There may be a lot of sizzle this week, but with Congress’ spending authority about to run out, there will be some serious brinksmanship. This is a particularly common and dangerous game of chicken in which opposing parties threaten to let the nation default if they don’t get a major priority included in the debt extension agreement. The conventional wisdom, as reflected in the Sunday papers, is that the Wildcard this year is the Administration. Democrats and Republicans have quietly worked toward an extension agreement but Budget Director and former-Congressman Mick Mulvaney threw a fly in the ointment when he suggested that President Trump would not sign off on a deal unless it included funding for a Border wall. This is a poison pill for Democrats. By the way, everyone knows that a default on the national debt would be an absolute disaster, but the more commonplace this game becomes, the more likely we are to see it spin out of control.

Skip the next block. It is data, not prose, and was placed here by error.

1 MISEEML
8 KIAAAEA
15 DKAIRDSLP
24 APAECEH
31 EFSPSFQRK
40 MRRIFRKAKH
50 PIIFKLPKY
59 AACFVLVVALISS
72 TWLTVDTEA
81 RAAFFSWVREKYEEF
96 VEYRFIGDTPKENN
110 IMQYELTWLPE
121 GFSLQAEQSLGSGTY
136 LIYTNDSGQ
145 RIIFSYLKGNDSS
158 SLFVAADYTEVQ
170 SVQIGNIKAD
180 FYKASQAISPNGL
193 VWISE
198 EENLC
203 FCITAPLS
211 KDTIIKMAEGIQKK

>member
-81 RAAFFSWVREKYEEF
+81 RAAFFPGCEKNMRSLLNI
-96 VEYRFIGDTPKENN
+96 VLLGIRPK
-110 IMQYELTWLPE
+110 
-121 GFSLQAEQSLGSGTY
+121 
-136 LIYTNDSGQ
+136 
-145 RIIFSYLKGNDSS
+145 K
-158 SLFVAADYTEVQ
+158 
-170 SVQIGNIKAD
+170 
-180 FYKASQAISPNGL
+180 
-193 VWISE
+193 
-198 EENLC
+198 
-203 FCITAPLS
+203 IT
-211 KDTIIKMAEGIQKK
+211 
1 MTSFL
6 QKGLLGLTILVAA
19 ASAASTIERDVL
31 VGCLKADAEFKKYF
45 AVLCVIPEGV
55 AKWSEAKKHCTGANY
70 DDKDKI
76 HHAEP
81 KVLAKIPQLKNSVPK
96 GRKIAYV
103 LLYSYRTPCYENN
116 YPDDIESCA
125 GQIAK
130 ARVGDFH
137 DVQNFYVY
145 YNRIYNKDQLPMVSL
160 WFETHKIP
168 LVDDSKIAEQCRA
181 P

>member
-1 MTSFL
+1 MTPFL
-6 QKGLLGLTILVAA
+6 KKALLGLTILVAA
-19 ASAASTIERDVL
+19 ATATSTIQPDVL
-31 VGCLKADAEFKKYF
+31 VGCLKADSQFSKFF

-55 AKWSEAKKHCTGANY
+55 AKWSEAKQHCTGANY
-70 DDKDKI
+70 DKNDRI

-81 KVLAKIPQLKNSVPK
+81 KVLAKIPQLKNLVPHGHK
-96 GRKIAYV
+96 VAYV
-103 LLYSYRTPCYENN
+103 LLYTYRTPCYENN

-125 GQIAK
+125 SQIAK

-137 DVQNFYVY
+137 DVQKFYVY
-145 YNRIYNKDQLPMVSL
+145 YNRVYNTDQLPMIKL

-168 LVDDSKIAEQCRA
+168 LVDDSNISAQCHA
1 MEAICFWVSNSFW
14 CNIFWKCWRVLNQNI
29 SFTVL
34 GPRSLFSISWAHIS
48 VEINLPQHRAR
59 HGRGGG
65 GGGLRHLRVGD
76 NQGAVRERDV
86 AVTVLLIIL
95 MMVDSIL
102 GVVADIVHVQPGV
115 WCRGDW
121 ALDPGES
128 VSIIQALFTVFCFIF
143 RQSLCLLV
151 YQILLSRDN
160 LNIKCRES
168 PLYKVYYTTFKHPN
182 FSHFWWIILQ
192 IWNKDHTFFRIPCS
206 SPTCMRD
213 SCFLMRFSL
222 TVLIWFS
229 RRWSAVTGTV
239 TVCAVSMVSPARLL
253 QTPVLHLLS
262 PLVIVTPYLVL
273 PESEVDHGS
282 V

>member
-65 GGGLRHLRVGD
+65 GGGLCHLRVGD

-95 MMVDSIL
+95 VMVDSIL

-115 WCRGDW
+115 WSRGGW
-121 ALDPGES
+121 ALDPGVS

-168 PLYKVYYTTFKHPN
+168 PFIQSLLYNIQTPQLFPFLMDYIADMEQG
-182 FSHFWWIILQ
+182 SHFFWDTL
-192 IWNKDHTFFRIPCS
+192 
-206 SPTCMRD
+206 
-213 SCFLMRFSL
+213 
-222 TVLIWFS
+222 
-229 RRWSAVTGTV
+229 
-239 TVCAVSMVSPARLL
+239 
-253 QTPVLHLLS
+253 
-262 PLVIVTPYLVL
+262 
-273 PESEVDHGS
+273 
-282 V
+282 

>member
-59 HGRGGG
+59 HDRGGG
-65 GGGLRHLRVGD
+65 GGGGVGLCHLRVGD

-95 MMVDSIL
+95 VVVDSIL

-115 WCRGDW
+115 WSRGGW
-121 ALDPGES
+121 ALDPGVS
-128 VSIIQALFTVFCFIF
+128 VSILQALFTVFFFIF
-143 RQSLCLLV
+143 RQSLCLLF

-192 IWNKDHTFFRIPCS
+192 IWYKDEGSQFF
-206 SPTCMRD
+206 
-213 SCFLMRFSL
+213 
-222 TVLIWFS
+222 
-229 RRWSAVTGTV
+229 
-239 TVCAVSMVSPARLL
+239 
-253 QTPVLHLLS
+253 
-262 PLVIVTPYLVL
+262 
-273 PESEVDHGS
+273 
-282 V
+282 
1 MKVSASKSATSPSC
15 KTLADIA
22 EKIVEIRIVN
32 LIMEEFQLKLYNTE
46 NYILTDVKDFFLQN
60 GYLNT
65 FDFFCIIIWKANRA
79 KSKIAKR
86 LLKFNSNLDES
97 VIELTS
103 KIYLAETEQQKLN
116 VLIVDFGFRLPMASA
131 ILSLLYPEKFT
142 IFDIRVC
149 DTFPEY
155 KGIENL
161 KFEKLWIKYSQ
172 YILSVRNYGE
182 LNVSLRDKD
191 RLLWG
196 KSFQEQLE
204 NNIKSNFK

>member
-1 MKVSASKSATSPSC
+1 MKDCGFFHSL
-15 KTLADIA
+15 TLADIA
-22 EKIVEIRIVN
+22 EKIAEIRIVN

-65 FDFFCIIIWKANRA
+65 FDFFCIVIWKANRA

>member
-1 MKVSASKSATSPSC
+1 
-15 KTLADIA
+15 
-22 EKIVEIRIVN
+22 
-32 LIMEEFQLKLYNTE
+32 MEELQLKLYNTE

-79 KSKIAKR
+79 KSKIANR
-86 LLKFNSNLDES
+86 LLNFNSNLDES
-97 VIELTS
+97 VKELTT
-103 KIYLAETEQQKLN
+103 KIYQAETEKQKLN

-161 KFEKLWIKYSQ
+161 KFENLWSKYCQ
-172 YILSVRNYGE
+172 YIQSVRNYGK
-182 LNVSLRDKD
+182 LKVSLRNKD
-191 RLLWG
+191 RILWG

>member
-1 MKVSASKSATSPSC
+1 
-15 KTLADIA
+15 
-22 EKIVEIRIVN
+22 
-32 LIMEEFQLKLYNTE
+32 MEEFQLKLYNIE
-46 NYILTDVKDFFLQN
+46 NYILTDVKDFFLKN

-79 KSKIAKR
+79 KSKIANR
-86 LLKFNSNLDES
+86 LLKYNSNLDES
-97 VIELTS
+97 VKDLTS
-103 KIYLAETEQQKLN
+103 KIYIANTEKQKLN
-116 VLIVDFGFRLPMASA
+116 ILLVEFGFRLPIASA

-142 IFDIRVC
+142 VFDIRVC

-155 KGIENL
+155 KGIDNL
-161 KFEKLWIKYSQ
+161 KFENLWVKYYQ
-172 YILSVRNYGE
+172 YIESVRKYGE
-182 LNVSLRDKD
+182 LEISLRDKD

Last but not least, keep an eye on the outcome of the French elections. Now that the French have decided on the two finalists who will face off for the Presidency, we have another important referendum on whether or not the world still supports the post-WW II order based on free markets and Democratic values or whether people are so angry that they want to blow it up and start from scratch even if they have no ideas for its replacement. Don’t fool yourself, the same debate rages on in this country.
Yours truly has a busy schedule this week, I will be checking back in with you on Thursday.
Expect “debt collectors” to have more interest in buying your delinquent loans as opposed to simply contracting for a percentage of collection recoveries if, as expected, the Supreme Court rules in favor of Santander Consumer USA, Inc.
Oral arguments were heard on the case yesterday, in an important collections case, and we can expect a ruling sometime in June. You can also expect states like New York to take a renewed interest in strengthening state level restriction on debt collection practices.